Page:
Background The use of national quality campaigns to foster evidence-based hospital practices is increasing. Because campaigns typically do not limit access to their resources, they may influence non-enrolled hospitals as well.
Objective To examine the relative impact of a national campaign, the Door-to-Balloon (D2B) Alliance, on enrolled and non-enrolled hospitals.
Methods In this prospective cohort study, we compared the use of D2B Alliance resources (eg, webinars, online community, mentor network), changes in the use of strategies recommended by the D2B Alliance, and perceived impact of the D2B Alliance between hospitals that enrolled in the D2B Alliance (n=264) and hospitals that declined enrolment (n=101).
Results More than half (53.2%) of non-enrolled hospitals reported using at least some of the resources made available by the D2B Alliance to improve door-to-balloon times. This compared with 83.5% of enrolled hospitals reporting that they used D2B Alliance resources (p<0.01). Both enrolled and non-enrolled hospitals significantly increased their use of recommended hospital strategies between 2005 and 2008, although the use of strategies remained incomplete (35.5–91.5% use). There was no significant difference between the use of these strategies between enrolled and non-enrolled hospitals at follow-up (p≥0.51), adjusted for baseline use. About half of all hospitals reported that door-to-balloon times would have been worse at their hospital without the existence of the D2B Alliance.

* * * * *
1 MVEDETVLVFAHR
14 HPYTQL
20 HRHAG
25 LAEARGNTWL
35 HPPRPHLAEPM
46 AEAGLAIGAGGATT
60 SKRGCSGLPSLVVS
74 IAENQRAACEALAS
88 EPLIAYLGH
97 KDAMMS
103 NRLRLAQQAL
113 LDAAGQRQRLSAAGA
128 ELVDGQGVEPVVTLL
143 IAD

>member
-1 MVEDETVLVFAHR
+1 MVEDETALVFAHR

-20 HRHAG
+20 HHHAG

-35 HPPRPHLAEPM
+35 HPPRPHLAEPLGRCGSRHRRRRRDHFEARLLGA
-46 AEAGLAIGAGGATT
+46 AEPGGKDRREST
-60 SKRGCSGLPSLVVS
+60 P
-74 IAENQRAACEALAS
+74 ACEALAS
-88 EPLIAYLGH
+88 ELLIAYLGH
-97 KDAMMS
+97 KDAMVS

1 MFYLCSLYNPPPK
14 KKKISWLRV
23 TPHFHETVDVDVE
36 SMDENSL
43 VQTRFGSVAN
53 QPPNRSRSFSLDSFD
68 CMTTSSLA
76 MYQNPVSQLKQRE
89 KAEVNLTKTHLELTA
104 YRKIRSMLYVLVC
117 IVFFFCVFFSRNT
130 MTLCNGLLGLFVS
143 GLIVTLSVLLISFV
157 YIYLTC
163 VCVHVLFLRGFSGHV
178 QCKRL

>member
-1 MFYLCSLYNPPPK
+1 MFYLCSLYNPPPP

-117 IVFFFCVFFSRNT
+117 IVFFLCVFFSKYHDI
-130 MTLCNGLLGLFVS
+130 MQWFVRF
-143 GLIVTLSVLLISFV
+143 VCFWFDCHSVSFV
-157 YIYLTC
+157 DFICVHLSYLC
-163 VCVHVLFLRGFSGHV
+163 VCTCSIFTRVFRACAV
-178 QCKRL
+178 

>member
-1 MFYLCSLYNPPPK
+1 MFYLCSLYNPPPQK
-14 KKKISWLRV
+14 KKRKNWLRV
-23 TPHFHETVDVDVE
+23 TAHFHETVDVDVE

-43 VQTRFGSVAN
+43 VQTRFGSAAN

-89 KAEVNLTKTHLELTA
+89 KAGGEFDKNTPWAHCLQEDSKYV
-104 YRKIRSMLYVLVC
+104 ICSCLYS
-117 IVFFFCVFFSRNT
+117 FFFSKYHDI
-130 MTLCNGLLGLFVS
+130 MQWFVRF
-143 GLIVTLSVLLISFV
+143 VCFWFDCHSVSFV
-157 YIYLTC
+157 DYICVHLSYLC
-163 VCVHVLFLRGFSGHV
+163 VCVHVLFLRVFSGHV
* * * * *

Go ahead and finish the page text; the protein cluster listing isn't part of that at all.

Conclusions This research suggests that national quality campaigns with open access to campaign resources may have substantial spillover effects on non-enrolled hospitals.
- percutaneous coronary/st [standards]
- evidence-based practice
- guideline adherence
- myocardial infarction/th [therapy]
- clinical guidelines
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Funding This work was supported by the Commonwealth Fund and the American College of Cardiology. LOH was supported by the Robert Wood Johnson Foundation Clinical Scholars Program, and EHB was supported by the Patrick and Catherine Weldon Donaghue Medical Research Foundation. These funders did not play a role in the design or conduct of the study; collection, management, analysis or interpretation of the data; preparation, review or approval of the manuscript.
Competing interests None.
Ethics approval Ethics approval was provided by the Yale University School of Medicine.
Provenance and peer review Not commissioned; externally peer reviewed.
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